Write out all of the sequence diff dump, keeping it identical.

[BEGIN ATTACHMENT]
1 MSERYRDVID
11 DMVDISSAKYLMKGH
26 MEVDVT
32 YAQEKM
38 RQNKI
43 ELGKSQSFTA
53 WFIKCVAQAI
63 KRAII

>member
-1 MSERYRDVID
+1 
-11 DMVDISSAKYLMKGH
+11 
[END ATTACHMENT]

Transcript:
1 MSERYRDVID
11 DMVDISSAKYLMKGH
26 MEVDVT
32 YAQEKM
38 RQNKI
43 ELGKSQSFTA
53 WFIKCVAQAI
63 KRAII

>member
-1 MSERYRDVID
+1 
-11 DMVDISSAKYLMKGH
+11 